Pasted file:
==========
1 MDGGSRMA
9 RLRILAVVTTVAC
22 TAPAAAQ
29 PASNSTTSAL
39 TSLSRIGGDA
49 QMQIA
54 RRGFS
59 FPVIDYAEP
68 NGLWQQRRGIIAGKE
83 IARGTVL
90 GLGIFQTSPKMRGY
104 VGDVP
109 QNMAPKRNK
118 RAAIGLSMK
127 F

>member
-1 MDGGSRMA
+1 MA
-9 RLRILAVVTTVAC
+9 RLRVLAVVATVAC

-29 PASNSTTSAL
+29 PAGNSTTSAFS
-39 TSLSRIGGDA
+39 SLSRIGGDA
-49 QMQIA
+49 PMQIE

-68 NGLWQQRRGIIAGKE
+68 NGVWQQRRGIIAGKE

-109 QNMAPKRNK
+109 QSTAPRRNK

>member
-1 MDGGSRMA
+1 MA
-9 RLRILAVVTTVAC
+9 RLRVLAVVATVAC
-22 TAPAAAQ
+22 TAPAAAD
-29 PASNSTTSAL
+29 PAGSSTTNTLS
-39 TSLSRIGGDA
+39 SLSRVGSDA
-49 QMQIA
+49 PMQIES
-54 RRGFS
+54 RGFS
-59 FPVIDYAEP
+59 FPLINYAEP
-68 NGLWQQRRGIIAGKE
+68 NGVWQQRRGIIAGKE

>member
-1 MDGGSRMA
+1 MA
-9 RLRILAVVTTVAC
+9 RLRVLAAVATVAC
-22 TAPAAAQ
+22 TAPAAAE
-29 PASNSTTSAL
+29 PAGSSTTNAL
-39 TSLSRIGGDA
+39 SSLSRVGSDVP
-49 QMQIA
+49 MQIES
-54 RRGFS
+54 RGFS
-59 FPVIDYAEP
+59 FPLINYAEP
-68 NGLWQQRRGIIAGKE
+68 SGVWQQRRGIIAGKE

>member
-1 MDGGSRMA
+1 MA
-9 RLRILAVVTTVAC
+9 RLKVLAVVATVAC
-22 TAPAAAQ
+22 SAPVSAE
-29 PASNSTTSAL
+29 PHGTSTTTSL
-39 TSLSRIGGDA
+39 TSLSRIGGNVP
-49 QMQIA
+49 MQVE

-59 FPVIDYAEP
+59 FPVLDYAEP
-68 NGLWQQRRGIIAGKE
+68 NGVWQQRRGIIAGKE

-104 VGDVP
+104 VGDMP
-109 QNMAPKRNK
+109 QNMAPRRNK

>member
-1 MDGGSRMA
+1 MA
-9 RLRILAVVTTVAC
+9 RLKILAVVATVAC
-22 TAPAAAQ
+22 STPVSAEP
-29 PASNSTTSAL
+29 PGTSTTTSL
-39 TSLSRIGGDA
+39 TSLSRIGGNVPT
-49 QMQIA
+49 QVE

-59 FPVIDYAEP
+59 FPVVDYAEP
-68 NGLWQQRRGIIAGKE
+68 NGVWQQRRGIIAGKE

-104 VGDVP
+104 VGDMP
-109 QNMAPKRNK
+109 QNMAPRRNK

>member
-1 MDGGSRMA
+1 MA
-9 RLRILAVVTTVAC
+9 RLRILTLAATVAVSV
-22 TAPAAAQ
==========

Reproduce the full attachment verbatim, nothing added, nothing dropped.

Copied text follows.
1 MDGGSRMA
9 RLRILAVVTTVAC
22 TAPAAAQ
29 PASNSTTSAL
39 TSLSRIGGDA
49 QMQIA
54 RRGFS
59 FPVIDYAEP
68 NGLWQQRRGIIAGKE
83 IARGTVL
90 GLGIFQTSPKMRGY
104 VGDVP
109 QNMAPKRNK
118 RAAIGLSMK
127 F

>member
-1 MDGGSRMA
+1 MA
-9 RLRILAVVTTVAC
+9 RLRVLAVVATVAC

-29 PASNSTTSAL
+29 PAGNSTTSAFS
-39 TSLSRIGGDA
+39 SLSRIGGDA
-49 QMQIA
+49 PMQIE

-68 NGLWQQRRGIIAGKE
+68 NGVWQQRRGIIAGKE

-109 QNMAPKRNK
+109 QSTAPRRNK

>member
-1 MDGGSRMA
+1 MA
-9 RLRILAVVTTVAC
+9 RLRVLAVVATVAC
-22 TAPAAAQ
+22 TAPAAAD
-29 PASNSTTSAL
+29 PAGSSTTNTLS
-39 TSLSRIGGDA
+39 SLSRVGSDA
-49 QMQIA
+49 PMQIES
-54 RRGFS
+54 RGFS
-59 FPVIDYAEP
+59 FPLINYAEP
-68 NGLWQQRRGIIAGKE
+68 NGVWQQRRGIIAGKE

>member
-1 MDGGSRMA
+1 MA
-9 RLRILAVVTTVAC
+9 RLRVLAAVATVAC
-22 TAPAAAQ
+22 TAPAAAE
-29 PASNSTTSAL
+29 PAGSSTTNAL
-39 TSLSRIGGDA
+39 SSLSRVGSDVP
-49 QMQIA
+49 MQIES
-54 RRGFS
+54 RGFS
-59 FPVIDYAEP
+59 FPLINYAEP
-68 NGLWQQRRGIIAGKE
+68 SGVWQQRRGIIAGKE

>member
-1 MDGGSRMA
+1 MA
-9 RLRILAVVTTVAC
+9 RLKVLAVVATVAC
-22 TAPAAAQ
+22 SAPVSAE
-29 PASNSTTSAL
+29 PHGTSTTTSL
-39 TSLSRIGGDA
+39 TSLSRIGGNVP
-49 QMQIA
+49 MQVE

-59 FPVIDYAEP
+59 FPVLDYAEP
-68 NGLWQQRRGIIAGKE
+68 NGVWQQRRGIIAGKE

-104 VGDVP
+104 VGDMP
-109 QNMAPKRNK
+109 QNMAPRRNK

>member
-1 MDGGSRMA
+1 MA
-9 RLRILAVVTTVAC
+9 RLKILAVVATVAC
-22 TAPAAAQ
+22 STPVSAEP
-29 PASNSTTSAL
+29 PGTSTTTSL
-39 TSLSRIGGDA
+39 TSLSRIGGNVPT
-49 QMQIA
+49 QVE

-59 FPVIDYAEP
+59 FPVVDYAEP
-68 NGLWQQRRGIIAGKE
+68 NGVWQQRRGIIAGKE

-104 VGDVP
+104 VGDMP
-109 QNMAPKRNK
+109 QNMAPRRNK

>member
-1 MDGGSRMA
+1 MA
-9 RLRILAVVTTVAC
+9 RLRILTLAATVAVSV
-22 TAPAAAQ